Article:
Falling out of LIV? Two-in-five PGA fans say they will watch less if professional golf merger passes, few will watch more

Falling out of LIV? Two-in-five PGA fans say they will watch less if professional golf merger passes, few will watch more

Plurality of Canadian golf viewers oppose Saudi-funded merger; most say commissioner should resign

June 20, 2023 – A deal that would see the PGA Tour come together under one umbrella with the upstart, Saudi-backed LIV Golf has major hurdles to pass – including an antitrust review within the American Department of Justice. And even if the deal does go through, the PGA may have more issues to contend with, including backlash from fans.

New data from the non-profit Angus Reid Institute finds Canadian golf fans viewing the merger, which would bring the PGA Tour, LIV Golf, and Europe’s DP World Tour together, as sub-par.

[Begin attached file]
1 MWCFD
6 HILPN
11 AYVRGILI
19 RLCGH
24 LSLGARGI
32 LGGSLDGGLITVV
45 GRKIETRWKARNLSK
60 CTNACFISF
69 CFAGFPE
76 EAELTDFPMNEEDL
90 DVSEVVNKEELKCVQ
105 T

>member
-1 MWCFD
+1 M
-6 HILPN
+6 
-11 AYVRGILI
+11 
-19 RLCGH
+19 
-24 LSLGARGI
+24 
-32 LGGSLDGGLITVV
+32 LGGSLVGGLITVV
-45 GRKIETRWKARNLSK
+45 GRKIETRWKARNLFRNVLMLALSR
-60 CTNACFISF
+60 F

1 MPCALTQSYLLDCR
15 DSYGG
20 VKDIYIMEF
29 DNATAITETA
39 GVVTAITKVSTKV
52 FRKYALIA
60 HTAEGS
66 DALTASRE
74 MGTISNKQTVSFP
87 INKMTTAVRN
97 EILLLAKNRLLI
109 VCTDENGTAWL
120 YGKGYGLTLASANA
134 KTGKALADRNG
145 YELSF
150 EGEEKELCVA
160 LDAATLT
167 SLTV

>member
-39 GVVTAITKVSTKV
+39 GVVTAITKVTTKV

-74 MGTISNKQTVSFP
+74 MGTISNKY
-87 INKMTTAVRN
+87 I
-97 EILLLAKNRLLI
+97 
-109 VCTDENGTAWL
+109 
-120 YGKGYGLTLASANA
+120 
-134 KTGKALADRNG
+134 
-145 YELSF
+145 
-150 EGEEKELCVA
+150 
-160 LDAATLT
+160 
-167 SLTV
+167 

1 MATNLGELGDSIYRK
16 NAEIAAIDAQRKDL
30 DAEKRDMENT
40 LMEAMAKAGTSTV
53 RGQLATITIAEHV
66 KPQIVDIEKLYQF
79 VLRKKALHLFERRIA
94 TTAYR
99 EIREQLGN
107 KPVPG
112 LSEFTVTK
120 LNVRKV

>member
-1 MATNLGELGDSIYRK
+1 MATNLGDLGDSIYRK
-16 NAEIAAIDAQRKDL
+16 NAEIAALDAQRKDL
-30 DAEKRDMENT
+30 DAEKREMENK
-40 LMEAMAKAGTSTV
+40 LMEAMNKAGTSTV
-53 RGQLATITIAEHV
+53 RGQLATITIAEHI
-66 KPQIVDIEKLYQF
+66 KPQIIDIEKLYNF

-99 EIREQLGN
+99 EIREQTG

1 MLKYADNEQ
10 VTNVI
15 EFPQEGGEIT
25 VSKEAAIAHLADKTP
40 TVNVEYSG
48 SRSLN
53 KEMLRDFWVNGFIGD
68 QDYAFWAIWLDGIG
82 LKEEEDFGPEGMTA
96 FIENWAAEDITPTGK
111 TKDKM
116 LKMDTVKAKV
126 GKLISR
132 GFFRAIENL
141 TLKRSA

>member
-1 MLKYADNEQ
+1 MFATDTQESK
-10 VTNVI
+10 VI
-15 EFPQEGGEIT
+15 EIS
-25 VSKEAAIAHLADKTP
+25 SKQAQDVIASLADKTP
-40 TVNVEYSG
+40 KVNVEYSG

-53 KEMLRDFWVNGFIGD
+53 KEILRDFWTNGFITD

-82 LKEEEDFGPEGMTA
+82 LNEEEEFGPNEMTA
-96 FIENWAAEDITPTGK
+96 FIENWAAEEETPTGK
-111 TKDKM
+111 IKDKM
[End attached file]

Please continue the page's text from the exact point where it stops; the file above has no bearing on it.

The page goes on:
Indeed, among those who follow the PGA, 43 per cent oppose the deal, significantly outpacing those who support it (25%). Notably, one-in-three (32%) are unsure how to feel about the recently-announced agreement, which caught many, including players, off guard. The most avid golf fans – those who follow the PGA “very closely” – are divided about the LIV-PGA merger. Two-in-five support it, and two-in-five oppose it.

Asked whether this would affect their viewership going forward – assuming the deal is passed – most Canadian golf fans (59%) say they would watch the same amount with or without the merger. That said, a significant portion of the game’s fanbase is turned off by this proposed merger. One-quarter (23%) say they’ll be less likely to tune in, while 14 per cent say they won’t watch at all. One-in-eight (13%) among the most avid group of fans say they’ll be more likely to tune out, alongside three-in-ten who follow the PGA closely (30%).